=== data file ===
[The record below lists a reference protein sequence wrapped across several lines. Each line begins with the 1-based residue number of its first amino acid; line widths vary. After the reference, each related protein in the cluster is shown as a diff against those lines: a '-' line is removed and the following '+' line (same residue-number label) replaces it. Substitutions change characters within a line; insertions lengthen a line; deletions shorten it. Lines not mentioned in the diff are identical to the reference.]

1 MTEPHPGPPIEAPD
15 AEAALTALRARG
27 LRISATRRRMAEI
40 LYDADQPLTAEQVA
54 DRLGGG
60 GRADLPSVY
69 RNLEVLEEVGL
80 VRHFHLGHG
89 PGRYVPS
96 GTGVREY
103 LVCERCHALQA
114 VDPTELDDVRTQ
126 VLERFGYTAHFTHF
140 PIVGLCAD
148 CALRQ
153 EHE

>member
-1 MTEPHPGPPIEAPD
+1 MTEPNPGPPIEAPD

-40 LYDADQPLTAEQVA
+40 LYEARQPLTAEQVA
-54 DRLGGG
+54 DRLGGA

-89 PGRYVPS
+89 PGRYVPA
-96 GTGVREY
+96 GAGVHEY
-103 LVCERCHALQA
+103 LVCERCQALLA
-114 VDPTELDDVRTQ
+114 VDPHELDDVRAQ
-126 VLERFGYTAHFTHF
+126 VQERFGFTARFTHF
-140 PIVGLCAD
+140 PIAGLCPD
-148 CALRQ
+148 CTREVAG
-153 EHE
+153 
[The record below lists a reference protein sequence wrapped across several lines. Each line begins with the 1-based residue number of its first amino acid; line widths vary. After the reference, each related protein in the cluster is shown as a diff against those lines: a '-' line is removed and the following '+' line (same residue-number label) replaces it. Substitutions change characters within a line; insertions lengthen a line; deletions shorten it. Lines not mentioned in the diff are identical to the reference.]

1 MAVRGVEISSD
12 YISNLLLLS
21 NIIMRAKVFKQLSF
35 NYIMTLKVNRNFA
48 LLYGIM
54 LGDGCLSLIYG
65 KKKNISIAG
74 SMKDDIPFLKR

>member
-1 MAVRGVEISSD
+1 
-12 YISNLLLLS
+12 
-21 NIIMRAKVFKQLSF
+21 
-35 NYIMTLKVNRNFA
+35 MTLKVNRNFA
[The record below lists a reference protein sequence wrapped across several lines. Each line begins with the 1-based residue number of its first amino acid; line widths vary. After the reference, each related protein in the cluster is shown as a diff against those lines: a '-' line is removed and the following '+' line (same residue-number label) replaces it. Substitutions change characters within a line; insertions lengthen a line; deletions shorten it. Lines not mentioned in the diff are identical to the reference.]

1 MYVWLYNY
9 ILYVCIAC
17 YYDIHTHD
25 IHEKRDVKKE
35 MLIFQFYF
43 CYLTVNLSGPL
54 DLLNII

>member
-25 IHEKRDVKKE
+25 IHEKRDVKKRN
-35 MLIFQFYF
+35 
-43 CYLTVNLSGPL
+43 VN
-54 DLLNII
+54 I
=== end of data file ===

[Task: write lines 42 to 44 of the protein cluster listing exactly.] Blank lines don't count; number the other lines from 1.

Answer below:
1 MAVRGVEISSD
12 YISNLLLLS
21 NIIMRAKVFKQLSF